This month I am considering two kind promises: “I will surrender patiently” and “I will advocate courageously.” They work together to help me discern a middle way.

Once again, I return to the serenity prayer: “grant me the serenity to accept the things I cannot change, the courage to change the things I can, and the wisdom to know the difference.”

When I am in situations that are painful or uncomfortable and I know there’s nothing I can do about them, I want to surrender patiently.

When I find myself experiencing or witnessing an unjust situation, I get angry. If I am lucky, I can use that anger as fuel to take action to change the situation for the better. Often, it seems that injustice is built into systems. People who are in power or enriched by the status quo are not willing to change what is. They don’t want to lose the advantages it brings them. That’s one reason change is so difficult.

I am holding two situations in my heart today: the current pandemic and the need for racial justice in the US. Both are huge and leave me feeling angry and helpless.

The pandemic

Living across from a public park, I see people gathering for concerts. They sit near each other, mostly unmasked, and listen to the music. I look out and wonder at their impatience and willingness to take risks. The COVID-19 Dashboard tells me Hennepin County (where I live) has had 2644 cases and 892 deaths. The virus is no less deadly than it was in March and yet people are partying. Their patience for quarantine has run out and they are pretending that there is no more danger.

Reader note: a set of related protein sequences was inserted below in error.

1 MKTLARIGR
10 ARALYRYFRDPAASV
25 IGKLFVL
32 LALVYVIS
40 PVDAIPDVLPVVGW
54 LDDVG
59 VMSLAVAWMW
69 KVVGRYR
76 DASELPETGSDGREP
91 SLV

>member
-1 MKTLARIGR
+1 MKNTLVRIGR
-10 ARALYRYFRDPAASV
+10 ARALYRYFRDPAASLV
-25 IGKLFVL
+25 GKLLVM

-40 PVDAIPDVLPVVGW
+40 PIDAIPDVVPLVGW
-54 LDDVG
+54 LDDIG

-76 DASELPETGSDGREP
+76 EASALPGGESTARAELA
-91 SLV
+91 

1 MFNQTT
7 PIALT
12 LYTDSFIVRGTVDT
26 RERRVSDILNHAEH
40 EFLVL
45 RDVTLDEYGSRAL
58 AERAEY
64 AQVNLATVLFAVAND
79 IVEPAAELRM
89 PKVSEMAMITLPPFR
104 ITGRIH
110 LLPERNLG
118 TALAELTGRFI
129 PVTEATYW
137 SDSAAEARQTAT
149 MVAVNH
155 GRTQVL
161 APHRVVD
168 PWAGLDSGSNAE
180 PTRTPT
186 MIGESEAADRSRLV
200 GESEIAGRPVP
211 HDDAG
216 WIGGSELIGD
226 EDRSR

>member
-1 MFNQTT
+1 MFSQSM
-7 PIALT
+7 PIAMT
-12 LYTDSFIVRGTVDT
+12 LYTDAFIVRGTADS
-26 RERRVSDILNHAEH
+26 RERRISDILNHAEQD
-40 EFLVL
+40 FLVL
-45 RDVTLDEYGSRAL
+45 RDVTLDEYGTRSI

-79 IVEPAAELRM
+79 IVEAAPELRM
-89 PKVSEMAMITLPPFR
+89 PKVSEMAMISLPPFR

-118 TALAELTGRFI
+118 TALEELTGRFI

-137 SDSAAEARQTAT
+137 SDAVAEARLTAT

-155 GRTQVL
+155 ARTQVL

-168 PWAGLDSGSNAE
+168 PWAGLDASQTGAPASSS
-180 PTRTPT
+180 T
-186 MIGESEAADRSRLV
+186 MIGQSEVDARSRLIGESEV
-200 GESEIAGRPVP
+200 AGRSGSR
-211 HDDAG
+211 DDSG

On one hand, I understand their willingness to return to normal. The summer is almost over. Why not enjoy what’s left of it?

On the other hand, the risk is real. People are continuing to get sick. Some will die. That’s a huge price to pay for a few moments of togetherness. Like by the systems impact more

I have difficulty breathing on a normal day. I dare not risk contracting a virus. I will stay inside, perhaps for another year, until I have access to a safe and reliable vaccine. I will surrender patiently to the need for quarantine.

Racial justice

The systems around us are unjust. People of color are disadvantaged to death. It may be a relatively quick end by police or the slower grinding destruction and of poverty, unequal health and education systems, and dehumanization. It’s past time for a change.

When it comes to advocacy, I bring my eyedropper to the ocean. I can educate and examine myself, encourage others to do the same, and vote responsibly.

Here is an area where holding these two promises in tension is useful. Social justice is a slow process. It takes constant effort over a long period of time. I want to be patient and, at the same time, never give up, but continue to advocate.

The most effective action for change includes both courage and patience. Courage includes moving forward when you can’t see the road ahead of you and you don’t know exactly what the outcome will be. Patience means taking the next step that appears to be right without expectation of result or reward.

Step by step, we move into the unknown, hope a trembling flame in our hearts.